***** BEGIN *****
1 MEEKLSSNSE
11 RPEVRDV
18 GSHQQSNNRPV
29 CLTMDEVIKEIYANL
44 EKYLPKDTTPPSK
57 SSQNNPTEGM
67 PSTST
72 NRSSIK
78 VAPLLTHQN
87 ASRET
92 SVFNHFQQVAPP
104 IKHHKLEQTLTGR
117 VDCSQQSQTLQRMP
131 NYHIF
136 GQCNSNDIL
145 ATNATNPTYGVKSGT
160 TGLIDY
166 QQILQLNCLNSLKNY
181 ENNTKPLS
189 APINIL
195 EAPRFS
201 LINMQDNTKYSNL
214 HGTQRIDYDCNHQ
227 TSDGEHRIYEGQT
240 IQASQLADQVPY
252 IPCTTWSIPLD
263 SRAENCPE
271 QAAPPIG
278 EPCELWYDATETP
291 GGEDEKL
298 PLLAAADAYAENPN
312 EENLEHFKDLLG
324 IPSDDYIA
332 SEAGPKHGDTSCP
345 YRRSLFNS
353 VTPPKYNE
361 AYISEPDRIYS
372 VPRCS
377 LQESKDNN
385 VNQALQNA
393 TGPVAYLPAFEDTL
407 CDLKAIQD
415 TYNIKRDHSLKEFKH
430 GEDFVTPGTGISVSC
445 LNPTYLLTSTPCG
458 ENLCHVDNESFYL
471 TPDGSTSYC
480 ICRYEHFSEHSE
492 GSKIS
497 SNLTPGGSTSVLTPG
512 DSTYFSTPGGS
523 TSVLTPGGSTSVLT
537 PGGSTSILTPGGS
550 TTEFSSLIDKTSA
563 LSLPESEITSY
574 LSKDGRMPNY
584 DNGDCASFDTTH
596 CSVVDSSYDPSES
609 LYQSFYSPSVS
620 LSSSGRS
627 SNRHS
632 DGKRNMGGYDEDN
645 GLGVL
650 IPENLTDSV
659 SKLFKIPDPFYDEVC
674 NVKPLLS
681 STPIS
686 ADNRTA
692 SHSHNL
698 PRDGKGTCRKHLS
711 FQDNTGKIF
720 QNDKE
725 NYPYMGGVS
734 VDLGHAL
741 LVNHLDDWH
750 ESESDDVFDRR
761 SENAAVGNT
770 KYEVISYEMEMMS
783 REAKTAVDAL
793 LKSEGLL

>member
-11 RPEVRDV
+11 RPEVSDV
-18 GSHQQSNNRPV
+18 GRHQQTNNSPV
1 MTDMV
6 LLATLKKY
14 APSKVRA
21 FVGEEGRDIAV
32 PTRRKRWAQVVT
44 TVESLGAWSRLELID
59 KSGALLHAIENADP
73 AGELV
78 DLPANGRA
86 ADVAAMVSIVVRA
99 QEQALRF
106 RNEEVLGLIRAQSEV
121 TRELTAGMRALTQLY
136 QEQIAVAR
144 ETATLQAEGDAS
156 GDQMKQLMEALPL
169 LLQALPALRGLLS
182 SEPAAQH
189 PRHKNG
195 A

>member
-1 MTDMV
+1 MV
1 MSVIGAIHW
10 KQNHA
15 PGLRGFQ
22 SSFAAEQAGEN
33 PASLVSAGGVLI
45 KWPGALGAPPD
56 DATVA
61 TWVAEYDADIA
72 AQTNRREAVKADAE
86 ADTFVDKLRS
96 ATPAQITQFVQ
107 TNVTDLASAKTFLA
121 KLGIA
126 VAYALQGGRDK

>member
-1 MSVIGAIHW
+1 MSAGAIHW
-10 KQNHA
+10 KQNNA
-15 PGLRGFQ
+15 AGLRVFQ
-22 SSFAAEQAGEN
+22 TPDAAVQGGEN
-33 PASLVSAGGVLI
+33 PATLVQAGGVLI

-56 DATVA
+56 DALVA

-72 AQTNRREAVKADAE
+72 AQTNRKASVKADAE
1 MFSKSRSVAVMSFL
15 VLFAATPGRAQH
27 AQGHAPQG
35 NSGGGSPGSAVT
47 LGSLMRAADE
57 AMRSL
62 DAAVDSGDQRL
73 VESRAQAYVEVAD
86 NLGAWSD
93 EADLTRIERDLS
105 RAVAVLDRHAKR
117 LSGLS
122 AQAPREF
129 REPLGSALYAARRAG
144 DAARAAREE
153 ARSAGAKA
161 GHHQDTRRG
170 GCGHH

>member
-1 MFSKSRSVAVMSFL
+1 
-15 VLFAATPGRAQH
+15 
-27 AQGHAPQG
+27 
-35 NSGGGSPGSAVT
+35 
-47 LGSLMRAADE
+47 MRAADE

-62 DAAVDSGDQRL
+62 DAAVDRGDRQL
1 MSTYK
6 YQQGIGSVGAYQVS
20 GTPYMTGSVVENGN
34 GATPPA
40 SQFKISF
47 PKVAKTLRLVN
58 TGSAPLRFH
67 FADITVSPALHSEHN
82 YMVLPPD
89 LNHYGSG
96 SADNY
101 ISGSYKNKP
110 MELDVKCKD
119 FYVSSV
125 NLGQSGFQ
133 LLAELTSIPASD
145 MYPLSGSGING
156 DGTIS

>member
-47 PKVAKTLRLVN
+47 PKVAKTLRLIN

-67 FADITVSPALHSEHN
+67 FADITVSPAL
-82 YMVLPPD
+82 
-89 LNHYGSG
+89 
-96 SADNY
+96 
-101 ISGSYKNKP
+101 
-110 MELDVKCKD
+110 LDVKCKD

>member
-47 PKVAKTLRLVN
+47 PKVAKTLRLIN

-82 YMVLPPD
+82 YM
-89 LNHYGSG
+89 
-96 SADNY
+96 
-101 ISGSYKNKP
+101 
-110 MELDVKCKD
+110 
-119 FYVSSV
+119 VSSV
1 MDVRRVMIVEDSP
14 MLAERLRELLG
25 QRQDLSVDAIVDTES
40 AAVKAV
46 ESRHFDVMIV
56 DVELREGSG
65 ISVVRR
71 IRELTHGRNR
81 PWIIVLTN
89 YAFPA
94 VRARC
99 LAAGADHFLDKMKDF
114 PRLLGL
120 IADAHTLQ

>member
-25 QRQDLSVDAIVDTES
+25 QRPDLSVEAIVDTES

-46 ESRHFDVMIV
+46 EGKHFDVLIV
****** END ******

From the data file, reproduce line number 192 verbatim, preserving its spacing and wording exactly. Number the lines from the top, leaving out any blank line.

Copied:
-82 YMVLPPD